But probably he has a point.
Look at what wiki says about it:

The Adobe RGB (1998) color space is an RGB color space developed by Adobe Systems, Inc. in 1998. It was designed to encompass most of the colors achievable on CMYK color printers, but by using RGB primary colors on a device such as a computer display. The Adobe RGB (1998) color space encompasses roughly 50% of thevisible colors specified by the CIELAB color space – improving upon the gamut of the sRGB color space, primarily in cyan-green hues.

To me this sounds very primitive, just look how many of those visible colours are not seen on screens. :(
Why MOST and not all colours ?

Posted on Reply
#21
McSteel
Sony Xperia S
AOC i2369vm 1920 X 1080 has that LG panel but in this model Acer, the display beats it and is the best 'lower resolution' 1440 X 900 display I have seen:


Can you confirm which panel is inside Acer Aspire 7720 ?
Well, there's a QVL (qualified vendor list) that's not exactly public, but in my personal experience, those Acers have either an LG LP171WP4 or an AUO B170PW01. Basically any single-CCFL 17.3" LCD model will fit, so you can't really say for certain without opening up the screen bezel/shell and looking at the part number on the panel.
Sony Xperia S
But probably he has a point.
Look at what wiki says about it:

The Adobe RGB (1998) color space is an RGB color space developed by Adobe Systems, Inc. in 1998. It was designed to encompass most of the colors achievable on CMYK color printers, but by using RGB primary colors on a device such as a computer display. The Adobe RGB (1998) color space encompasses roughly 50% of thevisible colors specified by the CIELAB color space – improving upon the gamut of the sRGB color space, primarily in cyan-green hues.

To me this sounds very primitive, just look how many of those visible colours are not seen on screens. :(
Why MOST and not all colours ?


Well, the way displays work is preventing us from generating an arbitrary light wavelength, so we make do with what we (or, rather the semiconductors and/or the phosphors) can produce.
In order to reproduce the full color spectrum, we'd need a blackbody emitter with a continuous emission spectrum. To cover all of the visible spectrum, such an emitter would need to have a temperature of around 6300°C. And even then not all the wavelengths would have the same emission intensity, so we'd have to correct for that discrepancy. Semiconductor emitters only radiate certain (more or less) narrow bands of light spectrum, so we are only able to produce a certain number of light wavelengths by combining several different light sources.
Posted on Reply
#22
Sony Xperia S
McSteel
Well, there's a QVL (qualified vendor list) that's not exactly public, but in my personal experience, those Acers have either an LG LP171WP4 or an AUO B170PW01. Basically any single-CCFL 17.3" LCD model will fit, so you can't really say for certain without opening up the screen bezel/shell and looking at the part number on the panel.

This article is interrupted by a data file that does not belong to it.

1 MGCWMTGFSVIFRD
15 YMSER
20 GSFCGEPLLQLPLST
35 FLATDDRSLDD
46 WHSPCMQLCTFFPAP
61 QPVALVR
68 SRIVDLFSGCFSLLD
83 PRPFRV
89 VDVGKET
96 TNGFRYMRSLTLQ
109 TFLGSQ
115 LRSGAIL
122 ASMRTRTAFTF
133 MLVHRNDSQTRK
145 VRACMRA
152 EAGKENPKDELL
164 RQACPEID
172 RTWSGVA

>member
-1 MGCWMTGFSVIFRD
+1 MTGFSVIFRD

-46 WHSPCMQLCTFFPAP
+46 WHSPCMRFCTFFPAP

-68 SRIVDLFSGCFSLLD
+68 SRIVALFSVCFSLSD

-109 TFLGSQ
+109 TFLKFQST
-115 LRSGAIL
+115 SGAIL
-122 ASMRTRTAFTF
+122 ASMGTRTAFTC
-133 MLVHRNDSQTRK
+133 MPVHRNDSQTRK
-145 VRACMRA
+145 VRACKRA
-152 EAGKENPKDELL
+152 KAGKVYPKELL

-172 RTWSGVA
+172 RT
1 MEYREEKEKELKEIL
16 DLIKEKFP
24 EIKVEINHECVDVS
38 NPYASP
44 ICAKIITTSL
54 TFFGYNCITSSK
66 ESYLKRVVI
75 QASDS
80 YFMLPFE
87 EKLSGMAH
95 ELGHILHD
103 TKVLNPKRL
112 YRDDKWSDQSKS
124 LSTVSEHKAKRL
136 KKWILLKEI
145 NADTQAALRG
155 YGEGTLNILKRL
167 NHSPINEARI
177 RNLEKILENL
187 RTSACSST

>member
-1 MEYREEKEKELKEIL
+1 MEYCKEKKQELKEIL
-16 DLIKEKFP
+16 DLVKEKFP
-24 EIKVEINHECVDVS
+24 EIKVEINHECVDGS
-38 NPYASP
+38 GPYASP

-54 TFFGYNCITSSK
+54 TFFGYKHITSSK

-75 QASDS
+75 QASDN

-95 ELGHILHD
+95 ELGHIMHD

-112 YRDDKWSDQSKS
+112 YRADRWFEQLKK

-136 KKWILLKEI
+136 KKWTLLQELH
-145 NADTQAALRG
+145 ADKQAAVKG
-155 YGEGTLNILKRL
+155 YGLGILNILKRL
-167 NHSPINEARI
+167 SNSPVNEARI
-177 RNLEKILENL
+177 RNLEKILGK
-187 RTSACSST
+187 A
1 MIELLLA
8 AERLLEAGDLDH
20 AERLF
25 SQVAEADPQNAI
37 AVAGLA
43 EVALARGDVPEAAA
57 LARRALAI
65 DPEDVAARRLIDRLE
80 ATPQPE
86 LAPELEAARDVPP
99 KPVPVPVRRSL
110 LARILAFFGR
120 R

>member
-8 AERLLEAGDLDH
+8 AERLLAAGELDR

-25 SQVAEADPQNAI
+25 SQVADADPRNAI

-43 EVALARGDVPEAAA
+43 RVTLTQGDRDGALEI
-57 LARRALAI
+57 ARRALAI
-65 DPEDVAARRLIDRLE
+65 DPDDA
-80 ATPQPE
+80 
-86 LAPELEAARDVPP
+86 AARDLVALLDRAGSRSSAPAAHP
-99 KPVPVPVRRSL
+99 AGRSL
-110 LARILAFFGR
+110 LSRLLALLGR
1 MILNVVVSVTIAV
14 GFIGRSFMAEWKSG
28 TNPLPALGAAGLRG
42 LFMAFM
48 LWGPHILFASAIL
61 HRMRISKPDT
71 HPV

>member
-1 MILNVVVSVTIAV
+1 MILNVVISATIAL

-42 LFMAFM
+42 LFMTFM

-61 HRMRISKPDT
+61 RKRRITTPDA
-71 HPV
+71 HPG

I think it's the LG.Philips LP171WP4 TLN1. Because it's the glare type, while the AUO's is matte. ;)

It's a Wonder how a TN panel can produce such an image compared to the LG's AH-IPS.
Posted on Reply
#23
FordGT90Concept
"I go fast!1!11!1!"
McSteel
Well, the way displays work is preventing us from generating an arbitrary light wavelength, so we make do with what we (or, rather the semiconductors and/or the phosphors) can produce.
In order to reproduce the full color spectrum, we'd need a blackbody emitter with a continuous emission spectrum. To cover all of the visible spectrum, such an emitter would need to have a temperature of around 6300°C. And even then not all the wavelengths would have the same emission intensity, so we'd have to correct for that discrepancy. Semiconductor emitters only radiate certain (more or less) narrow bands of light spectrum, so we are only able to produce a certain number of light wavelengths by combining several different light sources.
So what you're saying is that we need a fusion light source...
Posted on Reply
#24
McSteel
Sony Xperia S
I think it's the LG.Philips LP171WP4 TLN1. Because it's the glare type, while the AUO's is matte. ;)

It's a Wonder how a TN panel can produce such an image compared to the LG's AH-IPS.
The LG one is also available in matte, upon request. It's just a finisher coating, but it does influence the final image quality - glare/gloss finish contributes to contrast and saturation, as it's the least obstructive coating. Matte finish is essentially sprayed-on particles, which disperse the outgoing light the same way they do incoming light. This means the maximum contrast achieved will be lower, as well as color saturation.

Anti-glare and hard-coating the display make it more easily viewable near intense light sources and resistant to scratching. On the other hand, a glossy display is only really usable in dimly lit or dark environments (and is harder to keep clean and smudge-free).
Posted on Reply
Add your own comment